Meet Habtam, Ethiopia

Every day, Habtam Asfaw walks to Meskerem Elementary School in Bahar Dar, Ethiopia, where she attends grade 6. Credit: GPE/Kelley Lynch
Every day, Habtam Asfaw walks to Meskerem Elementary School in Bahar Dar, Ethiopia, where she attends grade 6.
GPE/Kelley Lynch

Every day, Habtam Asfaw walks for 15 minutes from her home to the Meskerem School in Bahar Dar, Ethiopia, where she is in grade 6.

It wouldn’t be a long walk if she didn’t have to deal with boys and men harassing and frightening her along the road. Every single day, all over the world, girls like Habtam face physical, psychological and sexual harassment both on their way to school and in school.

But since Habtam attended a life skills training at school, things have changed. She now has more confidence and has the tools to effectively respond to harassment. During the monthly training girls are encouraged to share their experiences and fears with female teachers who advise them on issues related to menstruation, family planning, gender-based violence and conflict resolution.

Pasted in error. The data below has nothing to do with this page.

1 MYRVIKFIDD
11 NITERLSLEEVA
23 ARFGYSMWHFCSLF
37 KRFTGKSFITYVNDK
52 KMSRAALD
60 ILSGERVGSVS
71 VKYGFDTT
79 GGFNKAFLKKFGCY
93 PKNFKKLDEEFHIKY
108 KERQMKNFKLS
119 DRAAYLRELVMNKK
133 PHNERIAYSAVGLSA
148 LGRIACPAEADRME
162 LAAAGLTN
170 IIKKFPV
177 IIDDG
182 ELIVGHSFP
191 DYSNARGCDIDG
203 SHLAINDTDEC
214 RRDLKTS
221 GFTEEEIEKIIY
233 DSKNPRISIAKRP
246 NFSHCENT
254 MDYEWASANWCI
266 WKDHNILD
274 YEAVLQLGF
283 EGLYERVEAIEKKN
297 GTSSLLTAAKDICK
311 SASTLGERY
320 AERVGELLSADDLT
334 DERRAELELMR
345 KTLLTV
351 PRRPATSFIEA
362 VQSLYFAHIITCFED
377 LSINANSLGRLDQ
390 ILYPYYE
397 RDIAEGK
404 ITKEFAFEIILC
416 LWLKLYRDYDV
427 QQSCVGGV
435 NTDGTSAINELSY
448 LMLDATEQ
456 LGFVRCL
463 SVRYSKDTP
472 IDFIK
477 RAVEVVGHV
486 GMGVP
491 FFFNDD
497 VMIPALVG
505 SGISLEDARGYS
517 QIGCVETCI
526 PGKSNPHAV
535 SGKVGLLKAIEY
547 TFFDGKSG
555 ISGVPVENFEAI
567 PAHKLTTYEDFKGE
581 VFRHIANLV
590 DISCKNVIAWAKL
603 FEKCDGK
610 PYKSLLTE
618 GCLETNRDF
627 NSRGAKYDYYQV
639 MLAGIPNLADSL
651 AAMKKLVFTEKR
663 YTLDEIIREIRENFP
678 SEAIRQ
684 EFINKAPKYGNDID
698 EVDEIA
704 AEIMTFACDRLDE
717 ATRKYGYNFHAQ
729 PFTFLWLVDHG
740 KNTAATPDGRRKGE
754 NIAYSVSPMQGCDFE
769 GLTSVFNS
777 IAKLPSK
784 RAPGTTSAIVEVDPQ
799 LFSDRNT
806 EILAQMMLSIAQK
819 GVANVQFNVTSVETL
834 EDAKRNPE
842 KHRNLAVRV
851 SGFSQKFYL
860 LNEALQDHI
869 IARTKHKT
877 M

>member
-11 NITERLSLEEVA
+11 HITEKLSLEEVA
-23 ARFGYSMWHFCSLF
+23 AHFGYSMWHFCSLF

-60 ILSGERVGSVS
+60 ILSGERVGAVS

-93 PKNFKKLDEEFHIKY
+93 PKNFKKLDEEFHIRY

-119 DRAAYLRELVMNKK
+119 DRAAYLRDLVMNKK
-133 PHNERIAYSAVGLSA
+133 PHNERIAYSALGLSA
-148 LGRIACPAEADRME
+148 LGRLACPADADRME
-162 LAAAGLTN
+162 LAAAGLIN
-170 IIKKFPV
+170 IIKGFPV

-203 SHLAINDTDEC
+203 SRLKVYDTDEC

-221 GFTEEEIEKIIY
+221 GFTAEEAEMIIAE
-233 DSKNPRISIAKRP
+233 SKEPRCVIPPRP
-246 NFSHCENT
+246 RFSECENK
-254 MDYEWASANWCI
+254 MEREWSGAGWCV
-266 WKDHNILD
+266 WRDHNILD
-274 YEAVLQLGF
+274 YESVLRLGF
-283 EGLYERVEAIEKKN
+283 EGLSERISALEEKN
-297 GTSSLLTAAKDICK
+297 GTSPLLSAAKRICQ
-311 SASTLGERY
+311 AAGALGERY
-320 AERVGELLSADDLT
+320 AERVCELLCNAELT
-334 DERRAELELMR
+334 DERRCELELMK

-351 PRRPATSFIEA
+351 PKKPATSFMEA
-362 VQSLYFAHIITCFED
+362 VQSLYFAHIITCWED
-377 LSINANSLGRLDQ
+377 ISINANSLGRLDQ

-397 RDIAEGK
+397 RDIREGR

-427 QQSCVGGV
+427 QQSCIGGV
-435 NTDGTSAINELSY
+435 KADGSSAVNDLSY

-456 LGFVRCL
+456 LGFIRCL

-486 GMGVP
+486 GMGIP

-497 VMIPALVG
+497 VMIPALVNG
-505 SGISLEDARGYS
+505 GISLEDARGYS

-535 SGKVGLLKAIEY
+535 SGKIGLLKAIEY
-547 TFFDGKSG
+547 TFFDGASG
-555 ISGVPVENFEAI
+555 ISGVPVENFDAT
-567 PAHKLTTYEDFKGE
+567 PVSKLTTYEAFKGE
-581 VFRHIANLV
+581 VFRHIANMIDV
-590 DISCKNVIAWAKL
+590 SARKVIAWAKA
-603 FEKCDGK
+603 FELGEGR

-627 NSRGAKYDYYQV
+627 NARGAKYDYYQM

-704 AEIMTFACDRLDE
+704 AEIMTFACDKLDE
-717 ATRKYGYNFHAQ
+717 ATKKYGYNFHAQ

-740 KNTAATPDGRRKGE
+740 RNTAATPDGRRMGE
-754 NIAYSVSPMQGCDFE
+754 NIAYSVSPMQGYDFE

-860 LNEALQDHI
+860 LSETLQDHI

With support from GPE and with other education partners, Ethiopian schools receive grants to improve their schools, which often support interventions to promote girls’ education such as life skills training, refurbishing classrooms, and building separate toilets for girls and boys.

These initiatives are encouraging more girls to enroll and complete school. Between 2013/14 and 2017/18, the completion rate of girls in grade 8 increased from 47% to 56%, and the repetition rate for girls in grades 1-8 decreased from 8% to 5%.

Now, Habtam is no longer afraid to walk to school.

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Gender equality
South Asia | Sub-Saharan Africa

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Comments

Soy maestra y pedagoga y me gustaría desde hace años poder desplazarse a estos lugares donde sé que puedo aportar mi experiencia... Llevo más de 20 años dedicada a ello
No sé cómo hacer pues lo he inyección todo varias veces y aunque cumplimento los formularios nunca recibo respuesta
Gracias
Esther